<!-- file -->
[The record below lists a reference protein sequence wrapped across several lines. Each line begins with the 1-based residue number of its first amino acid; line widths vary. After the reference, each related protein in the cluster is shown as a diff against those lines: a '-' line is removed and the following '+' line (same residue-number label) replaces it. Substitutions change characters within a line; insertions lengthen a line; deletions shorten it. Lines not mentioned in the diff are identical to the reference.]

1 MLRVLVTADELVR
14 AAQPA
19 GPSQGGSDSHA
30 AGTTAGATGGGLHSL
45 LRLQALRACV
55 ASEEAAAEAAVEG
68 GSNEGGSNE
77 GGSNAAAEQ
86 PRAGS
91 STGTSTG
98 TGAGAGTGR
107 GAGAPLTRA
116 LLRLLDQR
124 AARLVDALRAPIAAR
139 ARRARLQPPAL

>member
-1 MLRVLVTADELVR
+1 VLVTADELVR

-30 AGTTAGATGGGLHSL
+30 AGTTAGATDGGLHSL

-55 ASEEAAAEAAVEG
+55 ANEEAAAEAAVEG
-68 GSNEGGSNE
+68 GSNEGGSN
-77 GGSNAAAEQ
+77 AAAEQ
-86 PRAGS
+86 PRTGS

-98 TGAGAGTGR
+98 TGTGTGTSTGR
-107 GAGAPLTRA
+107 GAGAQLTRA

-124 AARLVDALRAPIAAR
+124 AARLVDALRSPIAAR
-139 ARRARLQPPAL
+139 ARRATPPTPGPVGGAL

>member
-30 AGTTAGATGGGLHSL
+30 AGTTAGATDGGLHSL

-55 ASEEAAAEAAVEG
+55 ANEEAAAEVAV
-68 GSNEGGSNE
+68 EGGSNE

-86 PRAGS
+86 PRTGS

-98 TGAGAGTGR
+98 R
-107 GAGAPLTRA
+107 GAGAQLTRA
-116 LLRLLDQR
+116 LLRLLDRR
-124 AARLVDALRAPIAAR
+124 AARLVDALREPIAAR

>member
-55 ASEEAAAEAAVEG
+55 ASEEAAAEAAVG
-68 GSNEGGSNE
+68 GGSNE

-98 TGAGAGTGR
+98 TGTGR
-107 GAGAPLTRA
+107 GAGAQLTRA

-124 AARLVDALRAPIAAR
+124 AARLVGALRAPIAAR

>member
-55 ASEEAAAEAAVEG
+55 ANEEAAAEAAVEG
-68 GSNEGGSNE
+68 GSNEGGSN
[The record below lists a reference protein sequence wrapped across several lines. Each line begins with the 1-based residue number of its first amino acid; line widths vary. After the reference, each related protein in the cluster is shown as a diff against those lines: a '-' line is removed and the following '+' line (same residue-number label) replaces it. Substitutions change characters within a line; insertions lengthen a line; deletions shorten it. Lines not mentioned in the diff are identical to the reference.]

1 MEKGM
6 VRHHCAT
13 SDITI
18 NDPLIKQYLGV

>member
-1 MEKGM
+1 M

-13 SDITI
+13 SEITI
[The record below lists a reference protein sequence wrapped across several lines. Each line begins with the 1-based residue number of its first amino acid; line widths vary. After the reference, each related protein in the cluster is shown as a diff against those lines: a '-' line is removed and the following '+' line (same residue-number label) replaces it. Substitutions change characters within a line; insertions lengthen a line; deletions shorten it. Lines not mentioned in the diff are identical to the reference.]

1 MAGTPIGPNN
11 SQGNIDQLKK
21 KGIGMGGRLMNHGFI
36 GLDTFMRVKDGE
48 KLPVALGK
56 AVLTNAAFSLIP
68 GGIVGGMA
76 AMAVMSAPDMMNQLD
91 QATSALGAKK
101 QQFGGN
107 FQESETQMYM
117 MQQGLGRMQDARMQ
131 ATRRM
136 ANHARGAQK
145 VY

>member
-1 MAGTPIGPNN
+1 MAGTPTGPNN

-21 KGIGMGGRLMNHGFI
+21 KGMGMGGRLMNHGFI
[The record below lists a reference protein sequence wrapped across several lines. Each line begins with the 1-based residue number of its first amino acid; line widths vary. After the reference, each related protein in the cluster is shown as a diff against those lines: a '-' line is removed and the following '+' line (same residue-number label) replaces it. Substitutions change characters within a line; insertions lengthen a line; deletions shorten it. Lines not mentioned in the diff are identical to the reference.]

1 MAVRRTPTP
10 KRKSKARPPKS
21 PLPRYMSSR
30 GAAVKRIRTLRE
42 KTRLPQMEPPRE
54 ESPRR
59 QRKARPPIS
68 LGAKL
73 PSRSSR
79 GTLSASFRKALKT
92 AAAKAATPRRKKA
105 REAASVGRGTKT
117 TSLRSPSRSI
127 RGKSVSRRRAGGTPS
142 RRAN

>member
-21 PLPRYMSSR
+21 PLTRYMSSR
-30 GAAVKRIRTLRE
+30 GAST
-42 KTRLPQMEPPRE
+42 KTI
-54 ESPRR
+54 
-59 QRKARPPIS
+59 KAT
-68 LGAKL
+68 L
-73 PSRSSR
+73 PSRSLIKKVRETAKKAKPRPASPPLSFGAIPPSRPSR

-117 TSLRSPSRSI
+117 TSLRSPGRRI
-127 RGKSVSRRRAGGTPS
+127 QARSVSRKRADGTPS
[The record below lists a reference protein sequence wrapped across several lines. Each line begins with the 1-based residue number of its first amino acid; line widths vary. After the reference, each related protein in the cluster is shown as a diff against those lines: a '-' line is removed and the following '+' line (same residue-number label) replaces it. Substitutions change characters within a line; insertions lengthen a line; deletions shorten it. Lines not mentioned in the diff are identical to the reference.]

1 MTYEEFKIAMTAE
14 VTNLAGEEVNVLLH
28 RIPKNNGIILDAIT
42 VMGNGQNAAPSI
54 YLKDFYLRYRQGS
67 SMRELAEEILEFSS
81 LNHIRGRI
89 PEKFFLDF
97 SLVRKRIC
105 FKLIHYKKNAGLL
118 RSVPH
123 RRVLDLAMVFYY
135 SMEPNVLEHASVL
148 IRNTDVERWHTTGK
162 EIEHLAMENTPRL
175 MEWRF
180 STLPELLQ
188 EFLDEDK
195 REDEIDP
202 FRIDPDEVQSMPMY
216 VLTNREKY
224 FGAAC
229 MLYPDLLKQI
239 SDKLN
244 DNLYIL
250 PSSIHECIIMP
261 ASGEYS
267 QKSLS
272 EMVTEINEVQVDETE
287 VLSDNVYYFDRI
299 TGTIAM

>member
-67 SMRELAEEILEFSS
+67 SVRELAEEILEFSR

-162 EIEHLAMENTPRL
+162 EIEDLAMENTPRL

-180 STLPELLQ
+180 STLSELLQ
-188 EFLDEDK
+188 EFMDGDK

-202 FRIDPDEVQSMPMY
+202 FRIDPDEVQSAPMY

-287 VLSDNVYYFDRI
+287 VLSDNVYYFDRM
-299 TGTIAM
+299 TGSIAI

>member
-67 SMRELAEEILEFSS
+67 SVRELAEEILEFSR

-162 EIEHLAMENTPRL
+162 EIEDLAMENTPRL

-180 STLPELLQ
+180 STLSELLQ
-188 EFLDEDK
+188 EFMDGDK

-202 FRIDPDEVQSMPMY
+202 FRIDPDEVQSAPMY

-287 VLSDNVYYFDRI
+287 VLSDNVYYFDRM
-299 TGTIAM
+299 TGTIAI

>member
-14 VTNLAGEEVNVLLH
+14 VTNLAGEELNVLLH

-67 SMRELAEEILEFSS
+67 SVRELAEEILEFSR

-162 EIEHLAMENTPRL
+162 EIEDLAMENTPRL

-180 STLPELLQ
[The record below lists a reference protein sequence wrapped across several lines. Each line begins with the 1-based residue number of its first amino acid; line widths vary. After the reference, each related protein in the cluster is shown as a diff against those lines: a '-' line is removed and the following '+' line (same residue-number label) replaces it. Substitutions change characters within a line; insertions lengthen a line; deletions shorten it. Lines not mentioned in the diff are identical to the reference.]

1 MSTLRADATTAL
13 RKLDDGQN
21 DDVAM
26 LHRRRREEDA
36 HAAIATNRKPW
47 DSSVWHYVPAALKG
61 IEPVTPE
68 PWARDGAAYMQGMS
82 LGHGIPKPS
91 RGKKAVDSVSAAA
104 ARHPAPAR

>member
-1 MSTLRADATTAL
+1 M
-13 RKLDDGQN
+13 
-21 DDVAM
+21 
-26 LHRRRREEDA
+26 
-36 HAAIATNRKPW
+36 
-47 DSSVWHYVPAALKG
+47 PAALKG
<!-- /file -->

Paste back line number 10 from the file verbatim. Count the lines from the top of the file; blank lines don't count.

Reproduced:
86 PRAGS